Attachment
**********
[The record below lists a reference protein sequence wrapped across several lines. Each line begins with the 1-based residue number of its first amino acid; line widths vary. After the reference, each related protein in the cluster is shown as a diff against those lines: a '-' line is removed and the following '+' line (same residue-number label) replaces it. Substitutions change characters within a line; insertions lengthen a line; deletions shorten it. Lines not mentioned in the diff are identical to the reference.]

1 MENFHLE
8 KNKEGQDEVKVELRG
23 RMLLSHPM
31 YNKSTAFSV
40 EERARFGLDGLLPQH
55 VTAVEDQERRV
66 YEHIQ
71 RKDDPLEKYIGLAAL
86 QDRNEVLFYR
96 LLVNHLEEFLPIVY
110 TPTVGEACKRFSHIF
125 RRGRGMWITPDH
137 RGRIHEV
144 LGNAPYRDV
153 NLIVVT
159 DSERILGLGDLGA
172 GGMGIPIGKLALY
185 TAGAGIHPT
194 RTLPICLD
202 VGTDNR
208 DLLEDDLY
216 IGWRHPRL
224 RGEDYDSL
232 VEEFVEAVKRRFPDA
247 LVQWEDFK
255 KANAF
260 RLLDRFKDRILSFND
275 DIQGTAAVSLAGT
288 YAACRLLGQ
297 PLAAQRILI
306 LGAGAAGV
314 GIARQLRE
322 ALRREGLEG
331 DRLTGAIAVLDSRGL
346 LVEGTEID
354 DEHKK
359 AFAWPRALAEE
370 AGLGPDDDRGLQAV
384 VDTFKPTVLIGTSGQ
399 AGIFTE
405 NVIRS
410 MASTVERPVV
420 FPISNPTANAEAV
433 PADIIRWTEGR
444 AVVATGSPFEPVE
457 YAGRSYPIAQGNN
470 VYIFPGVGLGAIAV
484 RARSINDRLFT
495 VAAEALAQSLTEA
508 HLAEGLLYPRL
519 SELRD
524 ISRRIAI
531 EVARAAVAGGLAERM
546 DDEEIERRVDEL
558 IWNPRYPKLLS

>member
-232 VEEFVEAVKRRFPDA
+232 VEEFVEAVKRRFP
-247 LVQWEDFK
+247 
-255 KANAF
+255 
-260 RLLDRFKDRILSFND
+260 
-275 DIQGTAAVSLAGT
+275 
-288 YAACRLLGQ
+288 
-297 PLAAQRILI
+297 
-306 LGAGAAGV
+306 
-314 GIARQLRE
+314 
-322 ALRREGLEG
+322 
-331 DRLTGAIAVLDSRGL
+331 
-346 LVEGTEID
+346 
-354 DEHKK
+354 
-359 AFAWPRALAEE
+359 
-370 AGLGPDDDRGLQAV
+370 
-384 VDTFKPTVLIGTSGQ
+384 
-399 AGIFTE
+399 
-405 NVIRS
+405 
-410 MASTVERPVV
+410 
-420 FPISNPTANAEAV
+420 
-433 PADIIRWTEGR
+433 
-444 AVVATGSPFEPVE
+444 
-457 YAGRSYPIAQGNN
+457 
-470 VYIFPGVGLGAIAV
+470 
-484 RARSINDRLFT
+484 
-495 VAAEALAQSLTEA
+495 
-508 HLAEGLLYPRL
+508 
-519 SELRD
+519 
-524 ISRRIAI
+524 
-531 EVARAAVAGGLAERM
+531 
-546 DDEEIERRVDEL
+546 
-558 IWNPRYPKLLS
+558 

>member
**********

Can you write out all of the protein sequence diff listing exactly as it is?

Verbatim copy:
[The record below lists a reference protein sequence wrapped across several lines. Each line begins with the 1-based residue number of its first amino acid; line widths vary. After the reference, each related protein in the cluster is shown as a diff against those lines: a '-' line is removed and the following '+' line (same residue-number label) replaces it. Substitutions change characters within a line; insertions lengthen a line; deletions shorten it. Lines not mentioned in the diff are identical to the reference.]

1 MENFHLE
8 KNKEGQDEVKVELRG
23 RMLLSHPM
31 YNKSTAFSV
40 EERARFGLDGLLPQH
55 VTAVEDQERRV
66 YEHIQ
71 RKDDPLEKYIGLAAL
86 QDRNEVLFYR
96 LLVNHLEEFLPIVY
110 TPTVGEACKRFSHIF
125 RRGRGMWITPDH
137 RGRIHEV
144 LGNAPYRDV
153 NLIVVT
159 DSERILGLGDLGA
172 GGMGIPIGKLALY
185 TAGAGIHPT
194 RTLPICLD
202 VGTDNR
208 DLLEDDLY
216 IGWRHPRL
224 RGEDYDSL
232 VEEFVEAVKRRFPDA
247 LVQWEDFK
255 KANAF
260 RLLDRFKDRILSFND
275 DIQGTAAVSLAGT
288 YAACRLLGQ
297 PLAAQRILI
306 LGAGAAGV
314 GIARQLRE
322 ALRREGLEG
331 DRLTGAIAVLDSRGL
346 LVEGTEID
354 DEHKK
359 AFAWPRALAEE
370 AGLGPDDDRGLQAV
384 VDTFKPTVLIGTSGQ
399 AGIFTE
405 NVIRS
410 MASTVERPVV
420 FPISNPTANAEAV
433 PADIIRWTEGR
444 AVVATGSPFEPVE
457 YAGRSYPIAQGNN
470 VYIFPGVGLGAIAV
484 RARSINDRLFT
495 VAAEALAQSLTEA
508 HLAEGLLYPRL
519 SELRD
524 ISRRIAI
531 EVARAAVAGGLAERM
546 DDEEIERRVDEL
558 IWNPRYPKLLS

>member
-232 VEEFVEAVKRRFPDA
+232 VEEFVEAVKRRFP
-247 LVQWEDFK
+247 
-255 KANAF
+255 
-260 RLLDRFKDRILSFND
+260 
-275 DIQGTAAVSLAGT
+275 
-288 YAACRLLGQ
+288 
-297 PLAAQRILI
+297 
-306 LGAGAAGV
+306 
-314 GIARQLRE
+314 
-322 ALRREGLEG
+322 
-331 DRLTGAIAVLDSRGL
+331 
-346 LVEGTEID
+346 
-354 DEHKK
+354 
-359 AFAWPRALAEE
+359 
-370 AGLGPDDDRGLQAV
+370 
-384 VDTFKPTVLIGTSGQ
+384 
-399 AGIFTE
+399 
-405 NVIRS
+405 
-410 MASTVERPVV
+410 
-420 FPISNPTANAEAV
+420 
-433 PADIIRWTEGR
+433 
-444 AVVATGSPFEPVE
+444 
-457 YAGRSYPIAQGNN
+457 
-470 VYIFPGVGLGAIAV
+470 
-484 RARSINDRLFT
+484 
-495 VAAEALAQSLTEA
+495 
-508 HLAEGLLYPRL
+508 
-519 SELRD
+519 
-524 ISRRIAI
+524 
-531 EVARAAVAGGLAERM
+531 
-546 DDEEIERRVDEL
+546 
-558 IWNPRYPKLLS
+558 

>member